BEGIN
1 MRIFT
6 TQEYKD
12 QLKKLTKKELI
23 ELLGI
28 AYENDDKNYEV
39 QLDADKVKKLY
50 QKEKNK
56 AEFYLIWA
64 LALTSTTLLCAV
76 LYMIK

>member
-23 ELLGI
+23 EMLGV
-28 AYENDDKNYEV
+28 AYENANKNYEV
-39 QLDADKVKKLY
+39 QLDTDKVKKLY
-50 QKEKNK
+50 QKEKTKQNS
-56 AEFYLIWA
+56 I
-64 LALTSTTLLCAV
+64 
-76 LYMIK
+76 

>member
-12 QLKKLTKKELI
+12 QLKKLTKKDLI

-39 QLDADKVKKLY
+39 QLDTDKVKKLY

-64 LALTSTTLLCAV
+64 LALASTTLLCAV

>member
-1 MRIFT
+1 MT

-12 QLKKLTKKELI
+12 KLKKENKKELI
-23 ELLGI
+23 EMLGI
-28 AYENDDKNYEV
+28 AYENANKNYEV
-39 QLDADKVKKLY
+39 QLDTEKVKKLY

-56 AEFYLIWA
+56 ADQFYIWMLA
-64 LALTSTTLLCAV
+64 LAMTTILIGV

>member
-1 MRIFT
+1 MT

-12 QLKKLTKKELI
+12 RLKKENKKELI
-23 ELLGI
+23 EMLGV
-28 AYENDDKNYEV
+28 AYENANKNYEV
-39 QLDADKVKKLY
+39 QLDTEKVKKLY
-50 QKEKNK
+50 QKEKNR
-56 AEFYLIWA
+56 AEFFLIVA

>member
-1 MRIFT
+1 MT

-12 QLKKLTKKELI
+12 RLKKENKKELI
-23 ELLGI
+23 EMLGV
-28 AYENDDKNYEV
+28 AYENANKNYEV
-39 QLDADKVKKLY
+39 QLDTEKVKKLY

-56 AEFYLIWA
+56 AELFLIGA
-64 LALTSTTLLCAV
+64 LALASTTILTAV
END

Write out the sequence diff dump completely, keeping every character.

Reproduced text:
1 MRIFT
6 TQEYKD
12 QLKKLTKKELI
23 ELLGI
28 AYENDDKNYEV
39 QLDADKVKKLY
50 QKEKNK
56 AEFYLIWA
64 LALTSTTLLCAV
76 LYMIK

>member
-23 ELLGI
+23 EMLGV
-28 AYENDDKNYEV
+28 AYENANKNYEV
-39 QLDADKVKKLY
+39 QLDTDKVKKLY
-50 QKEKNK
+50 QKEKTKQNS
-56 AEFYLIWA
+56 I
-64 LALTSTTLLCAV
+64 
-76 LYMIK
+76 

>member
-12 QLKKLTKKELI
+12 QLKKLTKKDLI

-39 QLDADKVKKLY
+39 QLDTDKVKKLY

-64 LALTSTTLLCAV
+64 LALASTTLLCAV

>member
-1 MRIFT
+1 MT

-12 QLKKLTKKELI
+12 KLKKENKKELI
-23 ELLGI
+23 EMLGI
-28 AYENDDKNYEV
+28 AYENANKNYEV
-39 QLDADKVKKLY
+39 QLDTEKVKKLY

-56 AEFYLIWA
+56 ADQFYIWMLA
-64 LALTSTTLLCAV
+64 LAMTTILIGV

>member
-1 MRIFT
+1 MT

-12 QLKKLTKKELI
+12 RLKKENKKELI
-23 ELLGI
+23 EMLGV
-28 AYENDDKNYEV
+28 AYENANKNYEV
-39 QLDADKVKKLY
+39 QLDTEKVKKLY
-50 QKEKNK
+50 QKEKNR
-56 AEFYLIWA
+56 AEFFLIVA

>member
-1 MRIFT
+1 MT

-12 QLKKLTKKELI
+12 RLKKENKKELI
-23 ELLGI
+23 EMLGV
-28 AYENDDKNYEV
+28 AYENANKNYEV
-39 QLDADKVKKLY
+39 QLDTEKVKKLY

-56 AEFYLIWA
+56 AELFLIGA
-64 LALTSTTLLCAV
+64 LALASTTILTAV